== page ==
Fluorescent Bacteria Fashion

Victoria Geaney seeks to combine fashion, art, science and technology. She says “the work I produce may not always be wearable or even possible, but the idea and innovation is what I find interesting and is what I am passionate about.”


(Biomaterial fashioned from little more than sunlight and air)

Although purely conceptual, the collection of 2-D print design work explored the idea of fluorescent bacteria and its theoretical application on garments as a biological, glowing print. Aware that there are laws that disallow bacteria to be used in this way, Victoria admitted that “fabric that could be living and emitting light is very interesting!”

More recently Victoria together with three other research students Wayne Binitie, Flora Bowden and Trent Kim Future, presented an interdisciplinary exhibition that takes inspiration from nature using non-traditional materials. Attending visitors were given the opportunity to be wowed by the project I mentioned earlier. Called Azzazel, the exhibition showed a collection of bacterial cellulose sculptures that included a dress made from Kishitanni, a photobacterium that is found deep in the ocean and glows a blue colour when alive.

Fans of science fiction may recall the biofabrics from J.G. Ballard's 1970 short story Say Goodbye to the Wind:

The racks of gowns itched and quivered, their colors running into blurred pools. One drawback of bio-fabrics is their extreme sensitivity. Bred originally from the gene stocks of delicate wisterias and mimosas, the woven yard have brought with them something of the vine's remarkable response to atmosphere and touch. The sudden movement of someone nearby, let alone of the wearer, brings an immediate reply from the nerve-like tissues. A dress can change its color and texture in a few seconds, becoming more decollete at the approach of an eager admirer, more formal at a chance meeting with a bank manager.

This sensitivity to mood explains the real popularity of bio-fabrics. Clothes are no longer made from dead fibers of fixed color and texture that can approximate only crudely to the vagrant human figure, but from living tissues that adapt themselves to the contours and personality of the wearer. Other advantages are the continued growth of the materials, fed by the body odours and perspriration of the wearer, the sweet liqueurs distilled from her own pores, and the constant renewal of the fibers, repairing any faults or ladders and eliminating the need for washing.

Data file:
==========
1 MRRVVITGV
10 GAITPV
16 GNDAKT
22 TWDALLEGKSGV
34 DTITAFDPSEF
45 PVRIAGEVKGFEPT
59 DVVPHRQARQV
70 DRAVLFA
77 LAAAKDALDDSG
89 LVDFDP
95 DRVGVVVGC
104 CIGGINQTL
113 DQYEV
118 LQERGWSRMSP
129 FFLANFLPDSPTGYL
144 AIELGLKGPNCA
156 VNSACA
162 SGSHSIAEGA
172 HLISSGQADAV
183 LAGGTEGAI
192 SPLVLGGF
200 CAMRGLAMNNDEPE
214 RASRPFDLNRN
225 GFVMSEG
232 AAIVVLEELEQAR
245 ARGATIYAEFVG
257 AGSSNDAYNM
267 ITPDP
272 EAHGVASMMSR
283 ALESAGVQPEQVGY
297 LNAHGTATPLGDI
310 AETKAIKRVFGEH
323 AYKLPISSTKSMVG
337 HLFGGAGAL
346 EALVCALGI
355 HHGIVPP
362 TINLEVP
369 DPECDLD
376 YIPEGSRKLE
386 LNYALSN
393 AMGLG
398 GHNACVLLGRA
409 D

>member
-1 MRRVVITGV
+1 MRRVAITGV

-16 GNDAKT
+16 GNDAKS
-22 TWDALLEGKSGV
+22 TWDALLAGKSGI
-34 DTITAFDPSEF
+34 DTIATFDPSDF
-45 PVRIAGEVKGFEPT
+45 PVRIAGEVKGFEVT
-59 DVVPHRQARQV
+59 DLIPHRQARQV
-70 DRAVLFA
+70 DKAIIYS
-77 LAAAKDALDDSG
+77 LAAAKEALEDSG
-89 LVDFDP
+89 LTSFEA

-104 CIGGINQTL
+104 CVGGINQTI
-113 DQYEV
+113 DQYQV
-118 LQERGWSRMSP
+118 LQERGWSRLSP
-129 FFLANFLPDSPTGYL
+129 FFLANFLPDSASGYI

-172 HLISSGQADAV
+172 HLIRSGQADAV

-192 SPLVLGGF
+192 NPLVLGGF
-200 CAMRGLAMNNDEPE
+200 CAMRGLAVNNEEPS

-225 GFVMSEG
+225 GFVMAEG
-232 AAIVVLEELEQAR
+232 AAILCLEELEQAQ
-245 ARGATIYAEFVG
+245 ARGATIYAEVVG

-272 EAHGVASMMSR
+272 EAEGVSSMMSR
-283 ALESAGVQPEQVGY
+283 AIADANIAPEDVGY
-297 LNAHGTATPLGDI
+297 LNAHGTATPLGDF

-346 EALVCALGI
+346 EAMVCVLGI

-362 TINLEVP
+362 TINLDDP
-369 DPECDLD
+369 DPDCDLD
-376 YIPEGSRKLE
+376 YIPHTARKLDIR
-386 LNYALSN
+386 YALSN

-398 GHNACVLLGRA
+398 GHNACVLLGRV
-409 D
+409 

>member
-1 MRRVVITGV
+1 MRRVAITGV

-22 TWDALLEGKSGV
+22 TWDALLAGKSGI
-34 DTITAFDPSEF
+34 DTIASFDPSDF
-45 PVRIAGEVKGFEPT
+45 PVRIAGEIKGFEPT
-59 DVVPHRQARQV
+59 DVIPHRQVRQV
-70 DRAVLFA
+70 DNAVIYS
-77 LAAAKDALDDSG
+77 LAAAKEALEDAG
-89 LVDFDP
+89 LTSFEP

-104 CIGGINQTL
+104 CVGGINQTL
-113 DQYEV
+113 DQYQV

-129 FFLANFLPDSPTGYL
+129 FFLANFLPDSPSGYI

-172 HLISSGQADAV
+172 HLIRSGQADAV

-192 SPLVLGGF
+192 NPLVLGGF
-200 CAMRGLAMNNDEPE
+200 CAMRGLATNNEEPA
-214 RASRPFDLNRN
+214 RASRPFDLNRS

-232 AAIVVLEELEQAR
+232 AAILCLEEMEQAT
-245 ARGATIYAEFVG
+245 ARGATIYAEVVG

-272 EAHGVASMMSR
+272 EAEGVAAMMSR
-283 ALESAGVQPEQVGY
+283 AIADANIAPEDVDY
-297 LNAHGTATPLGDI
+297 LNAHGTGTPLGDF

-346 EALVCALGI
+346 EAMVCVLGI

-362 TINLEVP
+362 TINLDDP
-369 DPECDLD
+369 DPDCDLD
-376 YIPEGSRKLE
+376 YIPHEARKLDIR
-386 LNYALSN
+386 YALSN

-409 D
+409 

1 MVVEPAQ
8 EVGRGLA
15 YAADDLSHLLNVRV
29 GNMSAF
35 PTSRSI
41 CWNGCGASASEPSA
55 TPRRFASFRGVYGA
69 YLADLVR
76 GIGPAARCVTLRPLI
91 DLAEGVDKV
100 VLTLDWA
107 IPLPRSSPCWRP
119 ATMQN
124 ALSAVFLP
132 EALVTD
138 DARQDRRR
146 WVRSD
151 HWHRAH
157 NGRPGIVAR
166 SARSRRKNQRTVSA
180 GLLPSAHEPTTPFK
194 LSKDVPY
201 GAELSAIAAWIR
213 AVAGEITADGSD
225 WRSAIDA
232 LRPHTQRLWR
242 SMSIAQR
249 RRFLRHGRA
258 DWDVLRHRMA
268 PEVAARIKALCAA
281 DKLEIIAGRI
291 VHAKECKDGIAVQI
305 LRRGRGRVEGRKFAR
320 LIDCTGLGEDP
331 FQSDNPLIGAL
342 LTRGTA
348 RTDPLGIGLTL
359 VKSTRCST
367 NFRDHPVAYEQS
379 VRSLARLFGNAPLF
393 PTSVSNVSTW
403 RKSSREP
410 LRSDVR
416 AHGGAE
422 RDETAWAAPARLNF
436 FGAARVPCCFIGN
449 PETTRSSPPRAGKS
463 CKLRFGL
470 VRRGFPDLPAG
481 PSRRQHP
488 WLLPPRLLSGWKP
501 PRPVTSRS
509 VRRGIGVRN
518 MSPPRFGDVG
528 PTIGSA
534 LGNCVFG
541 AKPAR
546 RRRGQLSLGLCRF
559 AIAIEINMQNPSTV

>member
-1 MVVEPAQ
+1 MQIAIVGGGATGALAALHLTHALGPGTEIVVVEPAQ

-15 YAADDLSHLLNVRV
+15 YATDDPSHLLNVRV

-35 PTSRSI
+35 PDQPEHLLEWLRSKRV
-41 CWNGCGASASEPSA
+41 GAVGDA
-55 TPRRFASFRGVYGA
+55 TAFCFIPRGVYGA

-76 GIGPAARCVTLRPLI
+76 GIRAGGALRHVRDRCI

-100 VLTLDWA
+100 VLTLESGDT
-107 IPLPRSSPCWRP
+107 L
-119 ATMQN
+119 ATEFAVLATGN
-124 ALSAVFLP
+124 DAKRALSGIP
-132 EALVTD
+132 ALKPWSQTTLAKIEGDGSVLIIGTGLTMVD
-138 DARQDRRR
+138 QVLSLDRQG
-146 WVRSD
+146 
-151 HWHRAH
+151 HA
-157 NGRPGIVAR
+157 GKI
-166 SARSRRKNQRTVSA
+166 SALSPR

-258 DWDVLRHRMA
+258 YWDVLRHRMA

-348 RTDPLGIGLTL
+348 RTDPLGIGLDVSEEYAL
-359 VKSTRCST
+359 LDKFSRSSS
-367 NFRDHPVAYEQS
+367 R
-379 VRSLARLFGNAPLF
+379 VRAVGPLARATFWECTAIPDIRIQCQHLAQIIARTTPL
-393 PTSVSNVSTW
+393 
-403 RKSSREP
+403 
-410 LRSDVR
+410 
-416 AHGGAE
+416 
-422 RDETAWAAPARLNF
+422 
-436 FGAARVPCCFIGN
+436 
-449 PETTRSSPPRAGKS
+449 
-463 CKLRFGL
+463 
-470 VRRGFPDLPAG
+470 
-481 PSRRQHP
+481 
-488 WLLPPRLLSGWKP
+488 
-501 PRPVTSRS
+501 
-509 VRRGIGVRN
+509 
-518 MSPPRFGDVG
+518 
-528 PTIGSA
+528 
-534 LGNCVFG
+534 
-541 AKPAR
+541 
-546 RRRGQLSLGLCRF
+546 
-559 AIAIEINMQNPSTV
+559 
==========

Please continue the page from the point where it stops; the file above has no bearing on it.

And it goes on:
Be sure to check out Ballard's related term inert-wear.

Via fashnerd.

Scroll down for more stories in the same category. (Story submitted 3/2/2017)

Follow this kind of news @Technovelgy.

| Email | RSS | Blog It | Stumble | del.icio.us | Digg | Reddit |

Would you like to contribute a story tip? It's easy:
Get the URL of the story, and the related sf author, and add it here.

Comment/Join discussion ( 0 )

Related News Stories - (" Clothing ")

Fabric Automatically Cools Or Insulates Based On Environment
'...a high-efficiency filter and heat-exchange system.' - Frank Herbert, 1965.

Foldimate Folds Your Clothes Perfectly
Look ma, my room is clean! I can hear you now.

'Power Clothing' - The Seismic 'Super Suit'
'The real genius in the design is that you don't have to control the suit; you just wear it...' - Robert Heinlein, 1959.

Shiftwear Display Shoes
'He unlaced her shoe and glanced at its readout.' Bruce Sterling, 1988.

 

Google
  Web TechNovelgy.com   

Technovelgy (that's tech-novel-gee!) is devoted to the creative science inventions and ideas of sf authors. Look for the Invention Category that interests you, the Glossary, the Invention Timeline, or see what's New.

 

 

 

 

 

Current News

China Deploys Robot Traffic Police
'The robot came up smooth and fast as a rocket...'

Better Than Dune Chromoplastic? This Guy Might Have Done It
'But when Old Father Sun departs, the chromoplastic reverts to transparency in the dark.'

Gather, An AI Warehouse Inventory Drone Startup
'It extended three of its tiny arms sideways to lock onto the registration pins...'

China's Artificial Intelligence-Enhanced Education
'The grey gas not only cut off his vision, but also his other senses...'

Orbital Manufacturer 'Made in Space' Gets $73 Million NASA Contract
'Mass-produced in the orbiting factories...'

Soli Gesture Tech Will Be In Google Pixel 4
'I enjoy watching this way, but - He waved his hand and the circuit switched abruptly.'

Uber Eats Pairs Cars With Drones
Fresh grub? Let's hope they aren't delivering grubs.

Space-Based Solar Power Roundup
SF writers popularized and elaborated on this idea a generation before the first patents were filed.

Lost Language Meanings Found By Machine Learning
'The autopilot would need data before it could begin a translation...'

'Aerogel' Sheets For Martian Gardens
'Sealed to the ground along all the sides, Honey, he growled...'

France's 'Red Team' Of Science Fiction Authors
'They're the only experts we have.'

Dim The Sun With Stratospheric Controlled Perturbation Experiment
'Those twin volcanoes; d'ye see them, Mr. Renner?'

Mashambas Skyscraper Farm Design Wins
'...a towering eighty-story structure like the office In-and Out baskets stacked up to the sky.'

Self-Driving Tractors From China Plan Ahead
'Machines that seemingly with full consciousness walked out into the fields to do their daily work.'

Jet-Powered Hoverboard Works!
L'audace, l'audace, toujours l'audace!

Nobe 3-Wheel Electric Vehicle Parking Like I, Robot
Spidercar, Spidercar, does whatever a spidercar does.

More SF in the News Stories

More Beyond Technovelgy science news stories

Home | Glossary | Invention Timeline | Category | New | Contact Us | FAQ | Advertise |
Technovelgy.com - where science meets fiction™

Copyright© Technovelgy LLC; all rights reserved.